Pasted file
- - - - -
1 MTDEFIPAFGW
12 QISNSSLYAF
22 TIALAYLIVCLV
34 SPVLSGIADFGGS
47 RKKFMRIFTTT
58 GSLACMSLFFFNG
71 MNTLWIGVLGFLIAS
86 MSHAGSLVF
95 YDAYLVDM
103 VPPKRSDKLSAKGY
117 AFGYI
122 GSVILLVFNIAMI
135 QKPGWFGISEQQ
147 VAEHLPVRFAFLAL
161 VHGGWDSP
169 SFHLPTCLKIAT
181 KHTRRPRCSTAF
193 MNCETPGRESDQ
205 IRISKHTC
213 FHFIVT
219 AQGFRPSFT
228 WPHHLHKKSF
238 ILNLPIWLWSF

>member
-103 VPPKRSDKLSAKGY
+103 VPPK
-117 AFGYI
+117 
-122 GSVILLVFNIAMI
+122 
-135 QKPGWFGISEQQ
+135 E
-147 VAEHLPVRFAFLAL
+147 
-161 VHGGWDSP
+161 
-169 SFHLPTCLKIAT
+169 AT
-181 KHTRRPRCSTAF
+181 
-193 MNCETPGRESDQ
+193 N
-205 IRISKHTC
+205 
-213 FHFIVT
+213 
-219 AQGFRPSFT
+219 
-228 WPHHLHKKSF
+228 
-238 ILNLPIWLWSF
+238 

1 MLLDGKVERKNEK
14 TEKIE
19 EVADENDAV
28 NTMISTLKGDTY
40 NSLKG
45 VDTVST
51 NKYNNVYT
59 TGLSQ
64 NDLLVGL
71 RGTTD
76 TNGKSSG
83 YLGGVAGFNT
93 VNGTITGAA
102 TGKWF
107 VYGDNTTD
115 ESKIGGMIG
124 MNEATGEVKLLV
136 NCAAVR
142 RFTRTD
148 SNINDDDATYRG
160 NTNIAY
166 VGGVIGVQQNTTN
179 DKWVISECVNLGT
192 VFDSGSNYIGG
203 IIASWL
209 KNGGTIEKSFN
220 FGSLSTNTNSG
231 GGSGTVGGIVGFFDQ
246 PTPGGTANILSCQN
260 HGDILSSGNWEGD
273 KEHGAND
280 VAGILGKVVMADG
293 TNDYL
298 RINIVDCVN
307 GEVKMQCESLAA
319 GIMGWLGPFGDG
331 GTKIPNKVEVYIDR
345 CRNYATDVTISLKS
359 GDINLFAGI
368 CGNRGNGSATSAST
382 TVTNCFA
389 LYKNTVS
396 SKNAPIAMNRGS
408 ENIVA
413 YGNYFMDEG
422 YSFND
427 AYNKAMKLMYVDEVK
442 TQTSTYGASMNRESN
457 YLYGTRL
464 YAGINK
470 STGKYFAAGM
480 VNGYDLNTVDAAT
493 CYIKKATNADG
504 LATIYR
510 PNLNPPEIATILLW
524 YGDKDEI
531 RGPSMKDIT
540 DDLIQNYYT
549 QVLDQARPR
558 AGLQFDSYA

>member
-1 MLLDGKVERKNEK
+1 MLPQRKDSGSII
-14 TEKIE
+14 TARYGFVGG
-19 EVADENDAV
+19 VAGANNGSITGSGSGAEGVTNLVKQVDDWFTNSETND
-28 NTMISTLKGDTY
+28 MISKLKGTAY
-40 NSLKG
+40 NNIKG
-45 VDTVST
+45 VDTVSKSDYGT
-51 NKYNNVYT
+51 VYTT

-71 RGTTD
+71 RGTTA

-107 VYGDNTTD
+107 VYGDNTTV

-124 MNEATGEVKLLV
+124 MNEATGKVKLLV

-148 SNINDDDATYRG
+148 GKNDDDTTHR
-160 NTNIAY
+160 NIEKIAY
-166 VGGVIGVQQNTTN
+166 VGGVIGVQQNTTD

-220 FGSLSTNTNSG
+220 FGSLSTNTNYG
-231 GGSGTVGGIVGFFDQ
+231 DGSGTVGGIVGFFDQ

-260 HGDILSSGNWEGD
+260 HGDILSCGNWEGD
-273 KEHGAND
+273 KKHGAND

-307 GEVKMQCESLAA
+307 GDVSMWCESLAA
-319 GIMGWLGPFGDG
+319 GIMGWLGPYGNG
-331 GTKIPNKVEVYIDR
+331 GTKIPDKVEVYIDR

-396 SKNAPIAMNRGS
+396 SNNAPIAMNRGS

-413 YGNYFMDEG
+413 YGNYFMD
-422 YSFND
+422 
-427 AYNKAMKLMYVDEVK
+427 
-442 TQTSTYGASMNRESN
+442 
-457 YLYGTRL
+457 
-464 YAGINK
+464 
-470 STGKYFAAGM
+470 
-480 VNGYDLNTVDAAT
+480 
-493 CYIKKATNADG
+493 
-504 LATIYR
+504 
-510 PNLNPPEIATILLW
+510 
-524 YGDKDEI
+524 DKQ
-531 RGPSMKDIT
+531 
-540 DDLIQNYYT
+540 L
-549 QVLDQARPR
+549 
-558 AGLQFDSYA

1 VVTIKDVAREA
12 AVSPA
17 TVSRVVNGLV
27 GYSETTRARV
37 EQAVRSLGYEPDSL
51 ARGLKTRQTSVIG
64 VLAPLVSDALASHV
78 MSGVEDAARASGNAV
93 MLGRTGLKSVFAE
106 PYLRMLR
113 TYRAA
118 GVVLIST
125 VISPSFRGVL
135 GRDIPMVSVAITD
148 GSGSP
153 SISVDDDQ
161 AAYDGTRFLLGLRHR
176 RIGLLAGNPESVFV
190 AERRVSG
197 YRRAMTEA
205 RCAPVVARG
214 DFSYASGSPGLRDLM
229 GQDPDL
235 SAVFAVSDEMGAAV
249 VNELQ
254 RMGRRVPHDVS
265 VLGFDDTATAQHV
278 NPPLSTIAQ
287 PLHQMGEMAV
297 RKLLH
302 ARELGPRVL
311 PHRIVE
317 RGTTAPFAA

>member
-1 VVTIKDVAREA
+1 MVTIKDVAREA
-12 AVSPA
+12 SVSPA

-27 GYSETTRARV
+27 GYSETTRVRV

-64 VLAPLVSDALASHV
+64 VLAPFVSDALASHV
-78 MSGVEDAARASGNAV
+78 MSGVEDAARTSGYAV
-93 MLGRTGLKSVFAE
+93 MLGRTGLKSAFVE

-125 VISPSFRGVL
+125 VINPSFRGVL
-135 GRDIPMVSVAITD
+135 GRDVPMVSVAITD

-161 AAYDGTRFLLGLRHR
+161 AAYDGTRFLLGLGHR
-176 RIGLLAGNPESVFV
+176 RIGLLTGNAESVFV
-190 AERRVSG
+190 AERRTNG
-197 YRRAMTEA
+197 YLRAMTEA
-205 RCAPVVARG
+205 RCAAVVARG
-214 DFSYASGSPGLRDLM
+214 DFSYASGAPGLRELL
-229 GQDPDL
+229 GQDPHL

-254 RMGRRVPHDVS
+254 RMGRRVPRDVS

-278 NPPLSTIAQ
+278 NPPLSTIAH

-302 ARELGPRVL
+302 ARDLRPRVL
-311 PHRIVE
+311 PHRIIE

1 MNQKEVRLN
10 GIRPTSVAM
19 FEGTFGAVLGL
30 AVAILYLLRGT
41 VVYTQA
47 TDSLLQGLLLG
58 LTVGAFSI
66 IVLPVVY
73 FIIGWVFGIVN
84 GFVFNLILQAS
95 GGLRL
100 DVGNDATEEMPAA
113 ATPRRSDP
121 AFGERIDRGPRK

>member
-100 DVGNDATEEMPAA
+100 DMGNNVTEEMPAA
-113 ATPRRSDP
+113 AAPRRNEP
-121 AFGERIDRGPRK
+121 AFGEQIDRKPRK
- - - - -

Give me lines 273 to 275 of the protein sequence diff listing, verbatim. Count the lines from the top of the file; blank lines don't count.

>member
-100 DVGNDATEEMPAA
+100 DMGNNVTEEMPAA